Alexander Ebert Talks Scoring 'All Is Lost,' Getting Robert Redford To Surrender & Almost Making A Musical With Heath Ledger

  • By Edward Davis
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  • December 12, 2013 3:07 PM
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  • 2 Comments
All Is Lost, Robert Redford
Of all the survival narratives this fall, and there are many, director J.C. Chandor's "All Is Lost" is perhaps the most beautifully counter intuitive. If "Gravity" is the maximalist thrill ride in space, then "All Is Lost," it its opposite, a minimalist, moody, near wordless meditation of a man (Robert Redford) lost at sea. It's one man in the middle of the Indian Ocean with a schooner that's slowly sinking thanks to man made debris.

David O. Russell Talks 'American Hustle,' Enchantment, Opera, Musicals, The Immersion of Christian Bale & More

  • By Rodrigo Perez
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  • December 12, 2013 2:11 PM
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  • 1 Comment
David O. Russell, American Hustle, Playlist exclusive
Filmmaker David O. Russell has energy and enthusiasm to burn. “The Silver Lining’s Playbook” director is three for three now in his new era that includes “The Fighter” and his latest picture, “American Hustle” (review here). Starring the spectacular all-star cast of Christian Bale, Amy Adams, Bradley Cooper, Jennifer Lawrence, and Jeremy Renner on top of supporting turns by Robert De Niro, Louie C.K., Jack Huston, Elizabeth Rohm and many more, Russell’s latest is a colorful 1970s-set New York dramedy that centers on a con man (Bale), his partner (Adams), and the FBI agent who nabs them and puts them on the hook to cooperate in what becomes of the biggest conspiracy stings of that era that involved, mayors, senators and other government officials.

Evangeline Lilly Talks 'The Desolation Of Smaug,' Playing Tauriel & Saying No To Tank Top-Wearing, Tomboy Characters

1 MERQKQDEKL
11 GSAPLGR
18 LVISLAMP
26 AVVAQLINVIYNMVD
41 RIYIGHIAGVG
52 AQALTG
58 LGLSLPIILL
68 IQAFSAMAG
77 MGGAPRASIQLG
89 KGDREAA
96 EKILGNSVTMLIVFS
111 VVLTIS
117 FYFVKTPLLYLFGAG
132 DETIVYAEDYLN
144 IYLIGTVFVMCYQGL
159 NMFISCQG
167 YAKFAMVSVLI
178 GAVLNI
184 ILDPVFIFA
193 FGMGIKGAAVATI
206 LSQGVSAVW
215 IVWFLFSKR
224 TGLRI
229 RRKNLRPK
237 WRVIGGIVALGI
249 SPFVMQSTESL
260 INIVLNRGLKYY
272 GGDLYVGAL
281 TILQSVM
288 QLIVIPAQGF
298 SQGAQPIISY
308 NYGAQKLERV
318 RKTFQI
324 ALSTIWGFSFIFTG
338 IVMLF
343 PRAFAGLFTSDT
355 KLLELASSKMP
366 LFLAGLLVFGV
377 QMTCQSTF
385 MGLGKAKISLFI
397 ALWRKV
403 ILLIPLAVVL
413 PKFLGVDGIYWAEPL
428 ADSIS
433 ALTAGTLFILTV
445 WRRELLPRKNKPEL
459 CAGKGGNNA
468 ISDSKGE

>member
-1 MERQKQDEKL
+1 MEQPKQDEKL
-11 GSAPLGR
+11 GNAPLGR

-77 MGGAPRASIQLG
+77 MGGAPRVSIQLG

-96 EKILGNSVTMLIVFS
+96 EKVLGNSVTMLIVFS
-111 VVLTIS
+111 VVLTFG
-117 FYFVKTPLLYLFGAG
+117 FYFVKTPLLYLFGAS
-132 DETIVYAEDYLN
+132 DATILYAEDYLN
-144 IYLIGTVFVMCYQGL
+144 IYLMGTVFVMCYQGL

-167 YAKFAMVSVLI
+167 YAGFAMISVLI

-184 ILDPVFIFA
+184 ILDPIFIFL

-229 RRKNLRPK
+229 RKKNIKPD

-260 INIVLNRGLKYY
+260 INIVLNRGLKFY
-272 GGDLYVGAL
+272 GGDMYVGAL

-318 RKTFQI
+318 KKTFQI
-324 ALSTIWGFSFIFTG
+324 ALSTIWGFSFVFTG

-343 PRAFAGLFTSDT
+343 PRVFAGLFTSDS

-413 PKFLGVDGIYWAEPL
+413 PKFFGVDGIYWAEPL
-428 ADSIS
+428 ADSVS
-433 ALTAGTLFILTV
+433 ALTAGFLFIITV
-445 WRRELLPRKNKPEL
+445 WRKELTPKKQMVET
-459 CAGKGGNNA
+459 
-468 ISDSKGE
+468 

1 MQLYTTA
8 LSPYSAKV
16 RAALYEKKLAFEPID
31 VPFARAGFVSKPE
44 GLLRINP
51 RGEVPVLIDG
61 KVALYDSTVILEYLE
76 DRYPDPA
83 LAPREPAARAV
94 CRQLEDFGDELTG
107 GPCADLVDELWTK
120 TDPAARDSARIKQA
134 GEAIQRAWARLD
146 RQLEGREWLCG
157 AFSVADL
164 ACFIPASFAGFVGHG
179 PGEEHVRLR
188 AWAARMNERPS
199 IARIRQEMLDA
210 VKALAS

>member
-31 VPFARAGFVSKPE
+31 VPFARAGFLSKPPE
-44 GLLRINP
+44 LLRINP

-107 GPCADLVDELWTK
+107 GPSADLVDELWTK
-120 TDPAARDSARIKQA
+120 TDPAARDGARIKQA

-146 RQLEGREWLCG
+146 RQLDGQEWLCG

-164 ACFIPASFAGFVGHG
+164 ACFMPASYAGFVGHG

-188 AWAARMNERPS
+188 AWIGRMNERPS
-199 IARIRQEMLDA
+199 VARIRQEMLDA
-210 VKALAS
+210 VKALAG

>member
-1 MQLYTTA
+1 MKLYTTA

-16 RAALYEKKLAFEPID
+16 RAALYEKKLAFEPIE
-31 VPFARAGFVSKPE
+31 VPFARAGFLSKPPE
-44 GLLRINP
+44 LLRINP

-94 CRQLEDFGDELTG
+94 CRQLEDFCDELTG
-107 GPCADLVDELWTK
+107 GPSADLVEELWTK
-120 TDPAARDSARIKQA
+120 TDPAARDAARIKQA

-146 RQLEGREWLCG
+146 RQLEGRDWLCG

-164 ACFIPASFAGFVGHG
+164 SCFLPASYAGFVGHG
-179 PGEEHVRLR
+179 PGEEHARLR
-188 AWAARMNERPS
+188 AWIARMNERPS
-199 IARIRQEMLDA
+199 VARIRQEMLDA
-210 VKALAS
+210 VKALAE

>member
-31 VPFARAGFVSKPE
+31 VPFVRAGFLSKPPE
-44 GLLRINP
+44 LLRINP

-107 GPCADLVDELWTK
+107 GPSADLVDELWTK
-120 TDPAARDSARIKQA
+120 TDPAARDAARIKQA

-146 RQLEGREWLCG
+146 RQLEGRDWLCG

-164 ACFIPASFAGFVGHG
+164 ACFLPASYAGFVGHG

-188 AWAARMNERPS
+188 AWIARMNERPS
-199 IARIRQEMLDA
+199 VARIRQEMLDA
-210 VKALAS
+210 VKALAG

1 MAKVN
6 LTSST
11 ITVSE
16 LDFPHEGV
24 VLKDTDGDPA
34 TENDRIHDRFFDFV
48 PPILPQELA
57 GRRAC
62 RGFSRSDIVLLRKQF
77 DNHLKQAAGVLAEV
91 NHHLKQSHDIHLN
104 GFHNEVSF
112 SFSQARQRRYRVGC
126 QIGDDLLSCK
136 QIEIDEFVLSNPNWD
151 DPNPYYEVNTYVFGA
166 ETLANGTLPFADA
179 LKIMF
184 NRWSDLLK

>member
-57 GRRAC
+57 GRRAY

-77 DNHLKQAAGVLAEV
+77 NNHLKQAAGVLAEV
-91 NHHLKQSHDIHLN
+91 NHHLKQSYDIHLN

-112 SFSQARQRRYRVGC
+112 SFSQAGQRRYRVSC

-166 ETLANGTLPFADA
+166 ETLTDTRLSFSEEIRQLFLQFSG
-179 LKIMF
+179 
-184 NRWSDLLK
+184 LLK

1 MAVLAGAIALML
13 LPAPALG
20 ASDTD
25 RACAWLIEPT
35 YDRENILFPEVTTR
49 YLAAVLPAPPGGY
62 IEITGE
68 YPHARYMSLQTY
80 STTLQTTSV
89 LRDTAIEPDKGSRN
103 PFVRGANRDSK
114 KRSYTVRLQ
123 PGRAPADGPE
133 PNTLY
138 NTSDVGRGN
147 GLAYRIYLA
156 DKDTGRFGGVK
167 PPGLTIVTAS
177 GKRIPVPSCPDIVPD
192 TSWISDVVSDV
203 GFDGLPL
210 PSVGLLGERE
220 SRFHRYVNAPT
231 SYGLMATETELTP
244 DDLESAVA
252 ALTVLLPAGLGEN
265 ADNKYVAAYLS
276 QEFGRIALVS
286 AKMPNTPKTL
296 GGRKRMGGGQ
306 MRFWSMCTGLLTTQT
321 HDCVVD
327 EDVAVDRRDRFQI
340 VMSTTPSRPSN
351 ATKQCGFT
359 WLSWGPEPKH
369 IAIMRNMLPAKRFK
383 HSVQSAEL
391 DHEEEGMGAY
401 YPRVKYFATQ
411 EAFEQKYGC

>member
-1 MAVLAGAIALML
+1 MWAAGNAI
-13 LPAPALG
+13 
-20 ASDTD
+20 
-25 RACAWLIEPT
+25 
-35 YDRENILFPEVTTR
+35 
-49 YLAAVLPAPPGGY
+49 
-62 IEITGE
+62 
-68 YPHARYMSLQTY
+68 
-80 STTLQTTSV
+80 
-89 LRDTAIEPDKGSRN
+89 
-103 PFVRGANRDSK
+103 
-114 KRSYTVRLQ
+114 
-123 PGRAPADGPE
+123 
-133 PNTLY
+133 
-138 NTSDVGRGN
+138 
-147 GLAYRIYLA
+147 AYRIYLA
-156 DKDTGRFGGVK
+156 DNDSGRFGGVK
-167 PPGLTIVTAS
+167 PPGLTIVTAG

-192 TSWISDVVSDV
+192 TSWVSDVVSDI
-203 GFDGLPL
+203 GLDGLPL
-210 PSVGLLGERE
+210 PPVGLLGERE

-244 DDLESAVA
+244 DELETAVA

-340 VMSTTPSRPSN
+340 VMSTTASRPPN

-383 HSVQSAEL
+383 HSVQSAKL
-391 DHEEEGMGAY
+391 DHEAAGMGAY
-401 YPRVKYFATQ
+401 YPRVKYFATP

• By Todd Gilchrist
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  • December 12, 2013 11:02 AM
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The Hobbit: The Desolation Of Smaug Evangeline Lilly
Since playing Kate for six seasons on “Lost,” Evangeline Lilly has become a virtual standard-bearer for midriff-exposing tomboys. But that’s also the reason you haven’t seen her in as many roles since: she has a few stipulations that characters must meet in order for her to consider playing them, including no tank tops, and perhaps even more crucially, no love triangles. But as a massive fan of J.R.R. Tolkien’s novels, Lilly thrilled at the chance to join the cast of Peter Jackson’s adaptations of “The Hobbit”—even if the character was completely original, and as she soon discovered, finds herself in a love triangle.

Abel Ferrara Talks The Return Of 'Ms. 45,' Courting Controversy, His Upcoming Film About Pier Paolo Pasolini & More

  • By Kevin Jagernauth
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  • December 11, 2013 4:21 PM
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  • 1 Comment
Abel Ferrara
There are few directors who could count a porno among their early works ("9 Lives of a Wet Pussy," in case you're wondering), but then again, there are few filmmakers like Abel Ferrara. Perhaps he was always destined to court controversy, but that hasn't diminished Ferrara's distinctive, kinetic and yes, provocative, body of work that has seen him tell dark stories set in even darker corners of society. But once the initial power of those first viewings wear off, Ferarra's work reveals layers that weren't immediately apparent on repeated visits. And that may certainly be the case for the filmmaker's 1981 sophomore feature "Ms. 45."

‘American Hustle’ Cast Talks Funny Hairdos, Masks, Sexual Power & “That Kiss” Between Jennifer Lawrence & Amy Adams

  • By Edward Davis
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  • December 11, 2013 3:24 PM
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  • 3 Comments
American Hustle
“I was broke, I was fearless and ... I had nothing to lose,” Amy Adams' Sydney Prosser declares during the opening stages of "American Hustle" (our review), and it's something of a statement of intent for many of the characters in the film. While the advertising has promised a vivacious, entertaining, period-soaked caper movie—which David O. Russell's film certainly is—"American Hustle" is also a surprisingly rich character piece, one in which good people try to do the right, but in the wrong way, in a morally gray world.